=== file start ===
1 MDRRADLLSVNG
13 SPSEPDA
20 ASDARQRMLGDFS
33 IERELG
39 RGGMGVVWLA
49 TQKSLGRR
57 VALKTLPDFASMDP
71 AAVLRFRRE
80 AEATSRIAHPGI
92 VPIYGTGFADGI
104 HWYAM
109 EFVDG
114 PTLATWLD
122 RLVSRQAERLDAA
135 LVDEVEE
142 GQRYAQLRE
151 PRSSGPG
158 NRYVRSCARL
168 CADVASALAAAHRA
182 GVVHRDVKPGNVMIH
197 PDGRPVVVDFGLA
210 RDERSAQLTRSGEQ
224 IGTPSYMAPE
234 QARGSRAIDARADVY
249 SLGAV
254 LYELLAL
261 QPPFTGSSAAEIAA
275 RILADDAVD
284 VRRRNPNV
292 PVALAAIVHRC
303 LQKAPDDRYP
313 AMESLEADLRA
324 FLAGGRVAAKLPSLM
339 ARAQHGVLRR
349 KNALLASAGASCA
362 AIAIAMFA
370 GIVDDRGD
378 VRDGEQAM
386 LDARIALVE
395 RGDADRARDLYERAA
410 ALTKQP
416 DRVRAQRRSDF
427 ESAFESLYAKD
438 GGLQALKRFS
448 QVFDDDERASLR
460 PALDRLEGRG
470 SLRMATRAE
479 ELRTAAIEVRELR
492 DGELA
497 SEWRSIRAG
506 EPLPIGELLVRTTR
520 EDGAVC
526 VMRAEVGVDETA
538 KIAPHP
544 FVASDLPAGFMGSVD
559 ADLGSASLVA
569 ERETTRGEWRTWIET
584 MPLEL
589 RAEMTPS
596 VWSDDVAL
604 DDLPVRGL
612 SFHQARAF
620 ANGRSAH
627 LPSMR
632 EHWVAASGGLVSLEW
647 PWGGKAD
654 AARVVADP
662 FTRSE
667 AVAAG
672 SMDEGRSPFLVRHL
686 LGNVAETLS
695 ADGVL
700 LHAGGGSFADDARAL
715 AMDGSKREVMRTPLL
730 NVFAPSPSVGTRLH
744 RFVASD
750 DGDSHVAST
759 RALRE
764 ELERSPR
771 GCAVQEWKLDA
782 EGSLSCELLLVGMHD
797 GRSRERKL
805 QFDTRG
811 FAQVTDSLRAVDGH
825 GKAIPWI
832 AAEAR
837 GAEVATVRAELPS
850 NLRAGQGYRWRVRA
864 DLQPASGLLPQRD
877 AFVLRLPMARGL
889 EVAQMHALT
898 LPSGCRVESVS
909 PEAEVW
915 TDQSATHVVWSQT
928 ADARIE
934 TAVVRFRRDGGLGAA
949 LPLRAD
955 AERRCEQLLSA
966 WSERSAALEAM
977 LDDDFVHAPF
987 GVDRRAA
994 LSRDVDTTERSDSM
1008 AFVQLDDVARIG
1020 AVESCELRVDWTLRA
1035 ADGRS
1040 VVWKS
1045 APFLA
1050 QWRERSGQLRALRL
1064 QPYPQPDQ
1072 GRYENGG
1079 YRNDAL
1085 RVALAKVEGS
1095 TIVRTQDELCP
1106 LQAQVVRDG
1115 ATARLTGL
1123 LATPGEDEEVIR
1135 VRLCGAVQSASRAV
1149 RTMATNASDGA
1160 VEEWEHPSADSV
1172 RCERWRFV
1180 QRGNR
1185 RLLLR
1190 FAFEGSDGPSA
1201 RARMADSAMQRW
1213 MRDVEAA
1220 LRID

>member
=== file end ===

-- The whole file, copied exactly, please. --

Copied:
1 MDRRADLLSVNG
13 SPSEPDA
20 ASDARQRMLGDFS
33 IERELG
39 RGGMGVVWLA
49 TQKSLGRR
57 VALKTLPDFASMDP
71 AAVLRFRRE
80 AEATSRIAHPGI
92 VPIYGTGFADGI
104 HWYAM
109 EFVDG
114 PTLATWLD
122 RLVSRQAERLDAA
135 LVDEVEE
142 GQRYAQLRE
151 PRSSGPG
158 NRYVRSCARL
168 CADVASALAAAHRA
182 GVVHRDVKPGNVMIH
197 PDGRPVVVDFGLA
210 RDERSAQLTRSGEQ
224 IGTPSYMAPE
234 QARGSRAIDARADVY
249 SLGAV
254 LYELLAL
261 QPPFTGSSAAEIAA
275 RILADDAVD
284 VRRRNPNV
292 PVALAAIVHRC
303 LQKAPDDRYP
313 AMESLEADLRA
324 FLAGGRVAAKLPSLM
339 ARAQHGVLRR
349 KNALLASAGASCA
362 AIAIAMFA
370 GIVDDRGD
378 VRDGEQAM
386 LDARIALVE
395 RGDADRARDLYERAA
410 ALTKQP
416 DRVRAQRRSDF
427 ESAFESLYAKD
438 GGLQALKRFS
448 QVFDDDERASLR
460 PALDRLEGRG
470 SLRMATRAE
479 ELRTAAIEVRELR
492 DGELA
497 SEWRSIRAG
506 EPLPIGELLVRTTR
520 EDGAVC
526 VMRAEVGVDETA
538 KIAPHP
544 FVASDLPAGFMGSVD
559 ADLGSASLVA
569 ERETTRGEWRTWIET
584 MPLEL
589 RAEMTPS
596 VWSDDVAL
604 DDLPVRGL
612 SFHQARAF
620 ANGRSAH
627 LPSMR
632 EHWVAASGGLVSLEW
647 PWGGKAD
654 AARVVADP
662 FTRSE
667 AVAAG
672 SMDEGRSPFLVRHL
686 LGNVAETLS
695 ADGVL
700 LHAGGGSFADDARAL
715 AMDGSKREVMRTPLL
730 NVFAPSPSVGTRLH
744 RFVASD
750 DGDSHVAST
759 RALRE
764 ELERSPR
771 GCAVQEWKLDA
782 EGSLSCELLLVGMHD
797 GRSRERKL
805 QFDTRG
811 FAQVTDSLRAVDGH
825 GKAIPWI
832 AAEAR
837 GAEVATVRAELPS
850 NLRAGQGYRWRVRA
864 DLQPASGLLPQRD
877 AFVLRLPMARGL
889 EVAQMHALT
898 LPSGCRVESVS
909 PEAEVW
915 TDQSATHVVWSQT
928 ADARIE
934 TAVVRFRRDGGLGAA
949 LPLRAD
955 AERRCEQLLSA
966 WSERSAALEAM
977 LDDDFVHAPF
987 GVDRRAA
994 LSRDVDTTERSDSM
1008 AFVQLDDVARIG
1020 AVESCELRVDWTLRA
1035 ADGRS
1040 VVWKS
1045 APFLA
1050 QWRERSGQLRALRL
1064 QPYPQPDQ
1072 GRYENGG
1079 YRNDAL
1085 RVALAKVEGS
1095 TIVRTQDELCP
1106 LQAQVVRDG
1115 ATARLTGL
1123 LATPGEDEEVIR
1135 VRLCGAVQSASRAV
1149 RTMATNASDGA
1160 VEEWEHPSADSV
1172 RCERWRFV
1180 QRGNR
1185 RLLLR
1190 FAFEGSDGPSA
1201 RARMADSAMQRW
1213 MRDVEAA
1220 LRID

>member